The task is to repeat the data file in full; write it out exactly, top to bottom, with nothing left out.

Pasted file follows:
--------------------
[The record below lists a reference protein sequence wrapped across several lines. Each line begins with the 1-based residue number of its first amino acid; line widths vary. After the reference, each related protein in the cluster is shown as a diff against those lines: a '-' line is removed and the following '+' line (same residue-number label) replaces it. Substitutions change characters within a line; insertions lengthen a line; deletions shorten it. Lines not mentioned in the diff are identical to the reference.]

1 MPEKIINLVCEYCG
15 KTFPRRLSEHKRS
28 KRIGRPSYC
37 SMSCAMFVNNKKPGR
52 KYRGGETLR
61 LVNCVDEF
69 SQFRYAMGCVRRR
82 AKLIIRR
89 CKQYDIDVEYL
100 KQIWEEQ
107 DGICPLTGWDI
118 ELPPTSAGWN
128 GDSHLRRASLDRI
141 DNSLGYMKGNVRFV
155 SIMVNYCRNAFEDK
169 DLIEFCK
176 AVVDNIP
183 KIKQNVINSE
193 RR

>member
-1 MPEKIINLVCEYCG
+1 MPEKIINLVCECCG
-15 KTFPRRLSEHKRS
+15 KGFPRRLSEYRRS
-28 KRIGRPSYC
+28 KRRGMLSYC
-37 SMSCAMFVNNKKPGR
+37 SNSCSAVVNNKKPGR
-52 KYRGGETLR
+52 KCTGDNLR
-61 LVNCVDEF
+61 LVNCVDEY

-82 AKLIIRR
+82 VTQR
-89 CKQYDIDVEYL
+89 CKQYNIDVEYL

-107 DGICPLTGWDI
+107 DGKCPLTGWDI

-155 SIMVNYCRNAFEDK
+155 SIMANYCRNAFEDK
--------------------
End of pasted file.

[The record below lists a reference protein sequence wrapped across several lines. Each line begins with the 1-based residue number of its first amino acid; line widths vary. After the reference, each related protein in the cluster is shown as a diff against those lines: a '-' line is removed and the following '+' line (same residue-number label) replaces it. Substitutions change characters within a line; insertions lengthen a line; deletions shorten it. Lines not mentioned in the diff are identical to the reference.]

1 MPEKIINLVCEYCG
15 KTFPRRLSEHKRS
28 KRIGRPSYC
37 SMSCAMFVNNKKPGR
52 KYRGGETLR
61 LVNCVDEF
69 SQFRYAMGCVRRR
82 AKLIIRR
89 CKQYDIDVEYL
100 KQIWEEQ
107 DGICPLTGWDI
118 ELPPTSAGWN
128 GDSHLRRASLDRI
141 DNSLGYMKGNVRFV
155 SIMVNYCRNAFEDK
169 DLIEFCK
176 AVVDNIP
183 KIKQNVINSE
193 RR

>member
-1 MPEKIINLVCEYCG
+1 MPEKIINLVCECCG
-15 KTFPRRLSEHKRS
+15 KGFPRRLSEYRRS
-28 KRIGRPSYC
+28 KRRGMLSYC
-37 SMSCAMFVNNKKPGR
+37 SNSCSAVVNNKKPGR
-52 KYRGGETLR
+52 KCTGDNLR
-61 LVNCVDEF
+61 LVNCVDEY

-82 AKLIIRR
+82 VTQR
-89 CKQYDIDVEYL
+89 CKQYNIDVEYL

-107 DGICPLTGWDI
+107 DGKCPLTGWDI

-155 SIMVNYCRNAFEDK
+155 SIMANYCRNAFEDK